Write It Poetry
Critic's Picks: MEMOIR

I love to write and have found it easiest to write about what I know. "Hotcombs, Watermelon, and Hello Kitty Backpacks" is about different events I was told about from other people's history, and what I encountered growing up, especially things my sister and I got into as small children. My goal when I write is to allow the reader to see what I see.

Editor's Comments:
A'Rynn takes the reader on a nostalgic trip through bittersweet childhood memories. The descriptions of her mother and sister are so powerful that you feel as if you know them.

Hot Combs, Watermelon, and Hello Kitty Backpacks

By A'Rynn D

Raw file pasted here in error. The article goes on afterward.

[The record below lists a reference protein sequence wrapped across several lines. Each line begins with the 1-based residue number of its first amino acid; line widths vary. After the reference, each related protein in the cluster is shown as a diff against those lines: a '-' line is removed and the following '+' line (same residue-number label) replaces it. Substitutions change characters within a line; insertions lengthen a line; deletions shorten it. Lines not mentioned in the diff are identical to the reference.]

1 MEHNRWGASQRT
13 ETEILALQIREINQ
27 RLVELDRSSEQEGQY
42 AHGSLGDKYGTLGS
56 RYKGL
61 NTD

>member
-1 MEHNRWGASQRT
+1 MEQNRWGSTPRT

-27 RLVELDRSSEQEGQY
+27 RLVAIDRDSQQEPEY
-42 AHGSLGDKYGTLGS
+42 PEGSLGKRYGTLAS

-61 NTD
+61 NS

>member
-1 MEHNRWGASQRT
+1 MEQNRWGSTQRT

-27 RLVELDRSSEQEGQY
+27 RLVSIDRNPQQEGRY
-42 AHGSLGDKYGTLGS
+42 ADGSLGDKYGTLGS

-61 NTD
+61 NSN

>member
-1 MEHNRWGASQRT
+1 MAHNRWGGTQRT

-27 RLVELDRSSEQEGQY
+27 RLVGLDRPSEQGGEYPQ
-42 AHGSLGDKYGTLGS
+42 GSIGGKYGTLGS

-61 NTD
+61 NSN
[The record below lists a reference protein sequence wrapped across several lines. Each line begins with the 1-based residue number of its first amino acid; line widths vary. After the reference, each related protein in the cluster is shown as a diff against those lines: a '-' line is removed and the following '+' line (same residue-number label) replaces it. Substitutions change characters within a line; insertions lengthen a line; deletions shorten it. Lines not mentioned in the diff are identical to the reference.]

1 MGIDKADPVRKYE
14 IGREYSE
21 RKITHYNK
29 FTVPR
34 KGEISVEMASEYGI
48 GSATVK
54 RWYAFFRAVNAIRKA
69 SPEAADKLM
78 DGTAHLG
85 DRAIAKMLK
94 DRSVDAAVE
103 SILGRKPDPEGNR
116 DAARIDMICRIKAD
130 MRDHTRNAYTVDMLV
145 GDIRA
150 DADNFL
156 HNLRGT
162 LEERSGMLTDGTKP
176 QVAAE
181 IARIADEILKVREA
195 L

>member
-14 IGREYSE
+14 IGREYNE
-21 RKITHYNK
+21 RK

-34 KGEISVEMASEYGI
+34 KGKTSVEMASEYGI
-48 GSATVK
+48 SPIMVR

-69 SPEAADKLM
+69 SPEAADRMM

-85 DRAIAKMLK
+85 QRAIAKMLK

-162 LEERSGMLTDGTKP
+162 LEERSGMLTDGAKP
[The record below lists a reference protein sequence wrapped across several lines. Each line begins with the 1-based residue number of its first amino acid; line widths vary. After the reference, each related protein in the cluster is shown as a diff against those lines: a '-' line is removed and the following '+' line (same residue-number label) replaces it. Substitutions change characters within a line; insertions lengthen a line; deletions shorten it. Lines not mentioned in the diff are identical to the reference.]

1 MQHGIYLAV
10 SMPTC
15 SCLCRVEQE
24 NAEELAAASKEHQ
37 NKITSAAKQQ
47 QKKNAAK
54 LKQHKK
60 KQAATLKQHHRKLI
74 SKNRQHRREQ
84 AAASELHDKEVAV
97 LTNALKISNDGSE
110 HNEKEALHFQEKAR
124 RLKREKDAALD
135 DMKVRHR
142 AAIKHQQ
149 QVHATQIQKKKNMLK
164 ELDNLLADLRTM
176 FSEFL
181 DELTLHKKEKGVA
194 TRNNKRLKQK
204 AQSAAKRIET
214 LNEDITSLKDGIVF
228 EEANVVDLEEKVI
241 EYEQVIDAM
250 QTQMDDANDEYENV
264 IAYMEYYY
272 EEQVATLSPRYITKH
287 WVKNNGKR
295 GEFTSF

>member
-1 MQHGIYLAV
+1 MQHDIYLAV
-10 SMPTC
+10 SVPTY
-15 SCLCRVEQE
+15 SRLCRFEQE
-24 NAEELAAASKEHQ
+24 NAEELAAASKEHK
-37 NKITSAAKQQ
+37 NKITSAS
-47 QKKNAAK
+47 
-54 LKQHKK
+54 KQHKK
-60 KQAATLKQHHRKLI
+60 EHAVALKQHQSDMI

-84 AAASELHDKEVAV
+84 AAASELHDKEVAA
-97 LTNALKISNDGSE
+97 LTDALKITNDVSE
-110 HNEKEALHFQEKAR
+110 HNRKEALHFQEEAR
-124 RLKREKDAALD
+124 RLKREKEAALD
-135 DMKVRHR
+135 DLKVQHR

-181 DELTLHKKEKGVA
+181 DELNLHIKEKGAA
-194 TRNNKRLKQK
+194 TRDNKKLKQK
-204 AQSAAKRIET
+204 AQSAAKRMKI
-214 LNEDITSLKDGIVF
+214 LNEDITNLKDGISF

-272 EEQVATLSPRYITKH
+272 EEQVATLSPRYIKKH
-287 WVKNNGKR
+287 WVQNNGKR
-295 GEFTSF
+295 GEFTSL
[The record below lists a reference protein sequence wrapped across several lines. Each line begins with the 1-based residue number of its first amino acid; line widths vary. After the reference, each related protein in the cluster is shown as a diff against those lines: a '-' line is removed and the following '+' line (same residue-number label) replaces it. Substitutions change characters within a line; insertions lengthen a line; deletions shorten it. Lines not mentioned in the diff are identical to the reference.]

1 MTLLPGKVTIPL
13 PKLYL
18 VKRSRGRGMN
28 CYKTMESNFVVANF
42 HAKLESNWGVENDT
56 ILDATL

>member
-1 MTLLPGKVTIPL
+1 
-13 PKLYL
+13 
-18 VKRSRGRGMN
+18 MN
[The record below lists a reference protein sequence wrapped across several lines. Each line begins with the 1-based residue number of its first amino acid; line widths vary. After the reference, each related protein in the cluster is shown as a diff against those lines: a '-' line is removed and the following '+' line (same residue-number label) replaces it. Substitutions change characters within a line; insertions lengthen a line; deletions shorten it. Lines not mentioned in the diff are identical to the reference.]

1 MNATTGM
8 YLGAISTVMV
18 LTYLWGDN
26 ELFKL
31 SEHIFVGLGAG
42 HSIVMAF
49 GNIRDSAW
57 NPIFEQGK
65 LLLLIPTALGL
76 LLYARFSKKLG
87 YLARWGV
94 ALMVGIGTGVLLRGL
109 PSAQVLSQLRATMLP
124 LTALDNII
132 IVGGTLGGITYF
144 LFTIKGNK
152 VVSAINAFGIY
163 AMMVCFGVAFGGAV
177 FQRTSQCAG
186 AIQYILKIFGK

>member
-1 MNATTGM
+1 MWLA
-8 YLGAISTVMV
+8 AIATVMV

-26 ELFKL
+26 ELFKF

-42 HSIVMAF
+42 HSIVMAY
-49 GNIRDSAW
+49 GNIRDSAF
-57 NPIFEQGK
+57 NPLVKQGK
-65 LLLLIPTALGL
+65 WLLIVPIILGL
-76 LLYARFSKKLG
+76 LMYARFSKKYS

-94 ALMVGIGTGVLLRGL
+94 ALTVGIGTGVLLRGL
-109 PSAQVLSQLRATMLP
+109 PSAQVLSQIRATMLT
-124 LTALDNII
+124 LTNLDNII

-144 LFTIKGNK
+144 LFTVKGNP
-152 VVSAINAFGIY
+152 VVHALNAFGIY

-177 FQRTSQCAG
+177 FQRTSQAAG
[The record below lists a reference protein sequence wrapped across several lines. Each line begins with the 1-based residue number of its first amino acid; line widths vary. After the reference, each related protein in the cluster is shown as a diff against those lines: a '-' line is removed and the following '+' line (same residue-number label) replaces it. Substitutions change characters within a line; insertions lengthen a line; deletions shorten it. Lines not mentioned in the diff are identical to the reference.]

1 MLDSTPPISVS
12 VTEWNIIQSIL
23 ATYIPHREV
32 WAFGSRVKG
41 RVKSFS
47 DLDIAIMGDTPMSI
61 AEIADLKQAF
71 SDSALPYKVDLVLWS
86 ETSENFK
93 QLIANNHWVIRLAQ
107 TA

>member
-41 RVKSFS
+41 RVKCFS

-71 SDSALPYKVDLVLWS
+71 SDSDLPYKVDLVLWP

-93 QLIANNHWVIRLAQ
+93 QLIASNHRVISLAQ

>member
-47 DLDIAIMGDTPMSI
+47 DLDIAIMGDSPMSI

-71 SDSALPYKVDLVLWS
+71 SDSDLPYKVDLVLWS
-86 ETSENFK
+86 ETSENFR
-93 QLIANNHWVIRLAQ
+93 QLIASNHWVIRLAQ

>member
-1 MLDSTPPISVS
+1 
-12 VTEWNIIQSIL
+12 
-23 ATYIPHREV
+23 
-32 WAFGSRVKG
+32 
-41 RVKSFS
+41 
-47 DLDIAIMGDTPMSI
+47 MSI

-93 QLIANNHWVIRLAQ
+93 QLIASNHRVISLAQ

age: 16

“Momma, she bit me again,” I yelled rubbing the pain out of my arm. “That stupid dog!”

“Tara, don’t talk about your sister like that! Sashay, get yo’ yella behind in here, now!” When she talked her voice clashed with the silence like lightening, and her body rumbled and shook.  She was a big woman, dark and creamy skinned.  Momma’s words could squeeze the smallest tear from your eyes.  Even when you weren’t in trouble and she called your name, just the memory of that extra cookie you took out of her special stash or the glass you dropped and tried to hide the pieces behind the curtain gave your tear ducts an 85 percent chance of a downpour even before you found out why she was calling.

“Mommy, I didn’t bite her! Tara was listening on the phone first,” Sashay whined.

“Only because you cut the hair off of Perming Ashinkishay Barbie!”

“That was cuz -- ”

“Girls! Lord, please deliver me from this evil!” Momma did that a lot: dropped to her knees, looked at the ceiling, and prayed.  Sometimes Sashay and I got down and did it too.

That was the year of hot combs, watermelon, and Hello Kitty backpacks.